From 1878 until 1956, pool and billiard championship tournaments were held almost annually, with one-on-one challenge matches filling the remaining months. At times, including during the Civil War, billiard results received wider coverage than war news. Players were so renowned that cigarette cards were issued featuring them. The BCA Hall of Fame honors many players from this era, including Jacob Schaefer, Sr. and his son, Jake Jr., Frank Taberski, Alfredo De Oro, and Johnny Layton. The first half of this century was the era of the billiard personality. In 1906 Willie Hoppe, 18, established the world supremacy of American players by beating Maurice Vignaux of France at balkline. Balkline is a version of carom billiards with lines drawn on the table to form rectangles. When both object balls lie in the same rectangle, the number of shots that can be made is restricted. This makes the game much harder because the player must cause one of the balls to leave the rectangle, and hopefully return. When balkline lost its popularity during the 1930s, Hoppe began a new career in three-cushion billiards, which he dominated until his retirement in 1952. Hoppe was a true American legend-a boy of humble roots whose talent was discovered early, a world champion as a teenager, and a gentleman who held professional titles for almost 50 years. One newspaper reported that under his manipulation, the balls moved "as if under a magic spell." To many fans, billiards meant Hoppe.

While the term "billiards" refers to all games played on billiard tables, with or without pockets, some people take billiards to mean carom games only and use pool for pocket games. Carom games, particularly balkline, dominated public attention until 1919, when Ralph Greenleaf's pool playing captured the nation's attention. For the next 20 years he gave up the title on only few occasions. Through the 1930s, both pool and billiards, particularly three-cushion billiards, shared the spotlight. In 1941, the Mosconi era began and carom games declined in importance. Pool went to war several times as a popular recreation for the troops. Professional players toured military posts giving exhibitions; some even worked in the defense industry. But the game had more trouble emerging from World War II than it had getting into it. Returning soldiers were in a mood to buy houses and build careers, and the charm of an afternoon spent at the pool table was a thing of the past. Room after room closed quietly and by the end of the 1950s it looked as thought the game might pass into oblivion. Willie Mosconi, who won or successfully defended the pocket billiard title 19 times, retired as champion in 1956.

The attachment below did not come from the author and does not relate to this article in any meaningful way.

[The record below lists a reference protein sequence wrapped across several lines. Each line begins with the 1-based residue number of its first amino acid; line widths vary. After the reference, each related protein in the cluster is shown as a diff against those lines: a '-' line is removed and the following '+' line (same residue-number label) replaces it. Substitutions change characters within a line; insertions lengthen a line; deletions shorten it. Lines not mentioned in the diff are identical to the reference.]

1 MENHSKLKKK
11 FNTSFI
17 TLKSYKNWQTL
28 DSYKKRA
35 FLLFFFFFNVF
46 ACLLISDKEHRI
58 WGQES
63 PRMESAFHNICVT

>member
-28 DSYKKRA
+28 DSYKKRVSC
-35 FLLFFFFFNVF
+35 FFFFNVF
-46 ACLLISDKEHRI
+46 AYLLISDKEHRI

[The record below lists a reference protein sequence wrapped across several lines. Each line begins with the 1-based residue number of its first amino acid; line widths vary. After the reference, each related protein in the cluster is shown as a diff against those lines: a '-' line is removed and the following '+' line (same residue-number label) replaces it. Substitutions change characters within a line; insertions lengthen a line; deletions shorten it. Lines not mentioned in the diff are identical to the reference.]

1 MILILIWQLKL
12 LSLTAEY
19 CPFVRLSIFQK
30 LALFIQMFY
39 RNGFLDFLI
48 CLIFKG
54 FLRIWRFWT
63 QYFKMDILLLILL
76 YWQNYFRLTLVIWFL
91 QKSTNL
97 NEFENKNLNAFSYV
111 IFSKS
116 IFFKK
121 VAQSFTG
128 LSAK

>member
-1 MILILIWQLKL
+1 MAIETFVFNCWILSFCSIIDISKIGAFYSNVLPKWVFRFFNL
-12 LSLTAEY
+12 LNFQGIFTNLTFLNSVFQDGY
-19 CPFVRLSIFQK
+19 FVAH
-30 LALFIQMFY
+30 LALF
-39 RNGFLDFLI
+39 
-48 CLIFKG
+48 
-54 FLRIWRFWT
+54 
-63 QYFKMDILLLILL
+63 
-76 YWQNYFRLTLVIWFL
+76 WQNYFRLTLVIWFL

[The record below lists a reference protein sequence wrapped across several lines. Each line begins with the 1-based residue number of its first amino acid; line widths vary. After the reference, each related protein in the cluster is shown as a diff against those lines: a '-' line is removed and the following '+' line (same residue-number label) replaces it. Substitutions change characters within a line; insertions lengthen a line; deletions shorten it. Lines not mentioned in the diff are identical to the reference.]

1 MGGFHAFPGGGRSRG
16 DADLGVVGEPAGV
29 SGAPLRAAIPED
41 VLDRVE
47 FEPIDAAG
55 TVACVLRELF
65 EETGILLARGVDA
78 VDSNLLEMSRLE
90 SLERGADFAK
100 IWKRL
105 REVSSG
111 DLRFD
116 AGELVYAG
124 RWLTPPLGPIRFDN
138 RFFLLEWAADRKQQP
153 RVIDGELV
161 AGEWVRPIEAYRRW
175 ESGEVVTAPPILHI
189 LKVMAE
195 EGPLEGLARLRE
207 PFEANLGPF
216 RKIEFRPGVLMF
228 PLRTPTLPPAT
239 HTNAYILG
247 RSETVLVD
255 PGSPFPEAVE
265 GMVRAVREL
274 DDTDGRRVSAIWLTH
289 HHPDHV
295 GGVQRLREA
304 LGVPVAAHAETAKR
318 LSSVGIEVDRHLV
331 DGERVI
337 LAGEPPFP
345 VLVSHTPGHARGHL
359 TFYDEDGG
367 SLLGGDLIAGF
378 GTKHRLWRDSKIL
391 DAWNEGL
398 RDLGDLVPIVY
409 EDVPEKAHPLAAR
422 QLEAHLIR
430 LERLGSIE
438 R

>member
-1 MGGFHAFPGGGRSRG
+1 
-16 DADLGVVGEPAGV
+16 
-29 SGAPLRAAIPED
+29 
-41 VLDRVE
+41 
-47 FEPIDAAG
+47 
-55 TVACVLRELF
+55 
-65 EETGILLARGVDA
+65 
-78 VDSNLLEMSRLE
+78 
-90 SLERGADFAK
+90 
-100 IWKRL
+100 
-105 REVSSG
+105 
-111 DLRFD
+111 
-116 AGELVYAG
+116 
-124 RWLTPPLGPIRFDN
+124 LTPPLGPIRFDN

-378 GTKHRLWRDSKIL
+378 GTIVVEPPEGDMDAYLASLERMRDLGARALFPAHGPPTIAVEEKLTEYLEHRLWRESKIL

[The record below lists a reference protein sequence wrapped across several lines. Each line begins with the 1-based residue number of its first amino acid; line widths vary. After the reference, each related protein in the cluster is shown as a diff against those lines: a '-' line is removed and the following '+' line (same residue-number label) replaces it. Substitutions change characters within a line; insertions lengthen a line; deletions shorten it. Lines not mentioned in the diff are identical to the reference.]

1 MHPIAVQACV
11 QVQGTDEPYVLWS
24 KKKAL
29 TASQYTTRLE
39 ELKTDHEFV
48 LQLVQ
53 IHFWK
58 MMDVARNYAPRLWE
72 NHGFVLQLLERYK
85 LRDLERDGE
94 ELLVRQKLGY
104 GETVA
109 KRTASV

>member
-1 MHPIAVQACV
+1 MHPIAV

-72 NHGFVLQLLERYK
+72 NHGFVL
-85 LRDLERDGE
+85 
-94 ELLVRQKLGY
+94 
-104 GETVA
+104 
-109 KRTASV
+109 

Billiards was revived by two electrifying events, one in 1961, the other in 1986. The first was the release of the movie, “The Hustler,” based on the novel by Walter Tevis. The black-and-white film depicted the dark life of a pool hustler with Paul Newman in the title role. The sound of clicking balls sent America into a billiard frenzy. New rooms opened all over the country and for the remainder of the ‘60s pool flourished until social concerns, the Vietnam War, and a desire for outdoor coeducational activities led to a decline in billiard interest. By 1985, there were only two public rooms left in Manhattan, down from several thousand during the 1930s. In 1986, “The Color of Money,” a sequel to the Hustler with Paul Newman in the same role and Tom Cruise as a an up-and-coming professional, brought the excitement of pool to a new generation. The result was the opening of "upscale" rooms catering to people whose senses would have been offended by the old rooms if they had ever seen them. This trend began slowly in 1987 and has since surged, even resulting in a public stock offering in 1991 by Jillian's, a Boston-based room chain.

While the game has had its heroes since the early 1800s, it has had to wage a constant battle for respectability. Poolrooms were often the target of politicians and legislators eager to show an ability to purge immorality from the community. Even today, obtaining a billiard license can require compliance with antiquated regulations. In the 1920's, the poolroom was an environment in which men gathered to loiter, smoke, fight, bet, and play. The rooms of the 1900's bear no resemblance to those of earlier times. The new rooms have a cachet approaching that of chic restaurants and night clubs. They offer quality equipment, expert instruction, and the chance for people to meet socially for a friendly evening. Being totally without stigma, these rooms are responsible for introducing an entire new audience to the game and are resulting in the greatest surge in billiard intern the United States in over a century.